Source: William McKinley: A Biographical Study
Source type: book
Document type: book chapter
Document title: “McKinley in the Home and as Commander-in-Chief” [chapter 6]
Author(s): Corning, A. Elwood
Publisher: Broadway Publishing Co.
Place of publication: New York, New York
Year of publication: 1907
Pagination: 133-59 (excerpt below includes only pages 140-42 and 144-45)
|Corning, A. Elwood. “McKinley in the Home and as Commander-in-Chief” [chapter 6]. William McKinley: A Biographical Study. New York: Broadway Publishing, 1907: pp. 133-59.|
|excerpt of chapter|
|William McKinley (personal character).|
|Marcus Hanna; William McKinley; John G. Milburn; Antoinette Witt.|
The following excerpt comprises two nonconsecutive portions of this chapter (pp. 140-42 and pp. 144-45). Omission of text within the excerpt is indicated with a bracketed indicator (e.g., [omit]).
From title page: With Introductory Address by President Roosevelt.
McKinley in the Home and as Commander-in-Chief [excerpt]
An act which occurred during his
last and tragic visit to Buffalo will illustrate the simple manner and graciousness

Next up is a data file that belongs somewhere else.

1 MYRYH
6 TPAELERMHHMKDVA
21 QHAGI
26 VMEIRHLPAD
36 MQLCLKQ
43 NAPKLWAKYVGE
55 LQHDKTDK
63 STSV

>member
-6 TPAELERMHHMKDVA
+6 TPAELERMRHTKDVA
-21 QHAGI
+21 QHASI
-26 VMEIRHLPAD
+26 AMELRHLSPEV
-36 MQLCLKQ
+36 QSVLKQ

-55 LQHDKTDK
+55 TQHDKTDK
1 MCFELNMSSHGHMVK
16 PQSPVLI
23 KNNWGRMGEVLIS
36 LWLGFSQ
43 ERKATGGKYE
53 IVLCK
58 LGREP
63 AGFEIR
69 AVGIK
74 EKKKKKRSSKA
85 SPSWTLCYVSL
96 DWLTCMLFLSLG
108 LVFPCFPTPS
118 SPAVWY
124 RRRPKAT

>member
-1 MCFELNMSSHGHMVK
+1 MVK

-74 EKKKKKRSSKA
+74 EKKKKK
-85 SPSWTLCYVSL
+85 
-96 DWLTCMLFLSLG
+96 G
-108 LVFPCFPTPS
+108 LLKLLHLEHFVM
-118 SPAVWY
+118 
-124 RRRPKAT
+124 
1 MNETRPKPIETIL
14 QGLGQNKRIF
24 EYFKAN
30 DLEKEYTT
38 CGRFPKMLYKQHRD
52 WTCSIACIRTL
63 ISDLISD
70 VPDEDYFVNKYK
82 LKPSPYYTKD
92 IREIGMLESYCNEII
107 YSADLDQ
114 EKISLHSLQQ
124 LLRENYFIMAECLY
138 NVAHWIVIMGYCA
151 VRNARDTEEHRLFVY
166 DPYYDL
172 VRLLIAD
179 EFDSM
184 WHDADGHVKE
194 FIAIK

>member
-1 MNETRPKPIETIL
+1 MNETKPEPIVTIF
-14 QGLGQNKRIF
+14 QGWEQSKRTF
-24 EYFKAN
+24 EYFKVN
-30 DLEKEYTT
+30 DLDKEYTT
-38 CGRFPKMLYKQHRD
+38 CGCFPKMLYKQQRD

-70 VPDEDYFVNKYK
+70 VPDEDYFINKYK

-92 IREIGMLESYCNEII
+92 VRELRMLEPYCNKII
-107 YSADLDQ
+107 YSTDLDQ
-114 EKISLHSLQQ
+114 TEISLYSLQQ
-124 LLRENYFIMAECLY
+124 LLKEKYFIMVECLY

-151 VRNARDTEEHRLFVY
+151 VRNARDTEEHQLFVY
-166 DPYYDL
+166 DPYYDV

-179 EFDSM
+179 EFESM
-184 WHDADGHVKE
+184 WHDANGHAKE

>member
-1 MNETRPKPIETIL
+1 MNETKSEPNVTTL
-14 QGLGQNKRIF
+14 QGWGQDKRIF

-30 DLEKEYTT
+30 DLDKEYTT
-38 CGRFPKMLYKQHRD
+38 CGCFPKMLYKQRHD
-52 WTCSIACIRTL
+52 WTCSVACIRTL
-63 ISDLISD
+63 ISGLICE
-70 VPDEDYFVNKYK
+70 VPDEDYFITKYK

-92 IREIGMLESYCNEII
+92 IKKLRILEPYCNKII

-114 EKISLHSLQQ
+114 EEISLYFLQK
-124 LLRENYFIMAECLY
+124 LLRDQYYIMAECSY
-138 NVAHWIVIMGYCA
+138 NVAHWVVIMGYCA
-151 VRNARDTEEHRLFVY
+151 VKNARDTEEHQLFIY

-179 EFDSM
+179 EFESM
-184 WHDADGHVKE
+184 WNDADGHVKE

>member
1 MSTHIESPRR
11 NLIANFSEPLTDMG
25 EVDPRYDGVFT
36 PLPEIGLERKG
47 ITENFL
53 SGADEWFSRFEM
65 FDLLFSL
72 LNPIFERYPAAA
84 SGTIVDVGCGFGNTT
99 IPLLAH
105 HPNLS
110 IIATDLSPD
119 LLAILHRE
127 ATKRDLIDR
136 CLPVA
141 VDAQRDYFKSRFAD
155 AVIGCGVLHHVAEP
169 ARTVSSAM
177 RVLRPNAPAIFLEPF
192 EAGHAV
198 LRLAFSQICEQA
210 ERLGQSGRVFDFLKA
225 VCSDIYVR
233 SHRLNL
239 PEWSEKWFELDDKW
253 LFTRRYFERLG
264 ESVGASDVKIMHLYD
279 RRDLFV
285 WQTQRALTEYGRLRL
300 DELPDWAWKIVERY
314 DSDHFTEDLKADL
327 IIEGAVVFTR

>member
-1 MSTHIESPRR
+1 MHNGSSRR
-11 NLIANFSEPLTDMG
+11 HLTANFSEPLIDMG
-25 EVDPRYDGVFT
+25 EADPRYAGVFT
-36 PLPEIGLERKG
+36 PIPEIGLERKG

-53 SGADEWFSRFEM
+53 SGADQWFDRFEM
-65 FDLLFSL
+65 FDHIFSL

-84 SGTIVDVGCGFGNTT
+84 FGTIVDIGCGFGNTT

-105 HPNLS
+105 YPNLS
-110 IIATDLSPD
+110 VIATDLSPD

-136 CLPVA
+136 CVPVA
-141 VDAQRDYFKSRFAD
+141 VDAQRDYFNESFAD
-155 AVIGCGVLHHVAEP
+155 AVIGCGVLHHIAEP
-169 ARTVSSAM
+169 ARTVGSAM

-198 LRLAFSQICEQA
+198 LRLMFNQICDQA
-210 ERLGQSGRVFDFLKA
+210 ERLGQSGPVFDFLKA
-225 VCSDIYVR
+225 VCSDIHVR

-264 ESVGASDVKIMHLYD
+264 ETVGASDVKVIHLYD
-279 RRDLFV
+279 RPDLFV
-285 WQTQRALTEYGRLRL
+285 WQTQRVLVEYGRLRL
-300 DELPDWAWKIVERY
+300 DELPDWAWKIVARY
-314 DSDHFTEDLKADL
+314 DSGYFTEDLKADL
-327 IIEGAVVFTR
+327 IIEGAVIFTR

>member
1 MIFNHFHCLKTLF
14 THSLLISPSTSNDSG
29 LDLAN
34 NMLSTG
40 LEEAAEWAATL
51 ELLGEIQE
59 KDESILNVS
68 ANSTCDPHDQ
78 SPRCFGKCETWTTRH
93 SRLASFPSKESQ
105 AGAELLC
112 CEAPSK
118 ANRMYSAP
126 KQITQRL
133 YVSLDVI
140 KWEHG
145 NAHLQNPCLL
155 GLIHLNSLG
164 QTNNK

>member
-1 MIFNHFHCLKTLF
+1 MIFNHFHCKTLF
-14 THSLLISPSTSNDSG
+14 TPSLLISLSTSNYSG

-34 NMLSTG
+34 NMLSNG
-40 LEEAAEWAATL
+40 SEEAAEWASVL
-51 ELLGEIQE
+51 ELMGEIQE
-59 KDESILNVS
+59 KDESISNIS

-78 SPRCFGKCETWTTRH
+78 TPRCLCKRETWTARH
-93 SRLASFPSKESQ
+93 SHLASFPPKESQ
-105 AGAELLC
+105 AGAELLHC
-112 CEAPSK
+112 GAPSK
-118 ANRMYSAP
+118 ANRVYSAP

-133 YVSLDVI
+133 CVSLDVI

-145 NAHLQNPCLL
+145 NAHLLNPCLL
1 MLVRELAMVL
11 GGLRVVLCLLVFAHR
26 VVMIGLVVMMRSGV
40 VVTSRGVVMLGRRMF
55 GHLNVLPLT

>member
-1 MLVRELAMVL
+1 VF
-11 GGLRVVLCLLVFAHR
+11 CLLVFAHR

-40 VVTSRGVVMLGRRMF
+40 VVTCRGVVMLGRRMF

of the man. On the day before the assassination the President started out of
the Milburn House for an early morning stroll; the weather was very bright and
beautiful. As he turned out from Delaware Avenue into a side street he stopped
in front of a house where a laborer was cutting the grass with a lawn mower.
He engaged the man in conversation. The President asked him the cost and workmanship
of the different kinds of mowers and other little details of the man’s calling.
While he stood there talking a street sweeper came along, and he, too, was stopped
by the President and drawn into the conversation, all of which had reference
to the work in which the men were engaged. Just as he was about to leave he
put his hand into his pocket, and, pulling out two one-dollar bills, presented
one to each of the men, asking  them
to accept them as a token of the goodwill of the President of the United States.
This little deed of kindness and pathos was the last that President McKinley did in his capacity as a private citizen. The two men were much touched when they related this simple story of the great and kind-hearted man who was so soon to go home to his reward.
Even the little children loved him. It is related of a little boy that on the night before Mr. McKinley died he said to his mother: “You needn’t wake me, mama, if President McKinley dies. I don’t want to see any ‘Extras,’ for I never loved any other President half so well as I love him.” The newsboys loved him, for they knew he was their friend. When he met them on the street he would almost always stop and buy papers from them.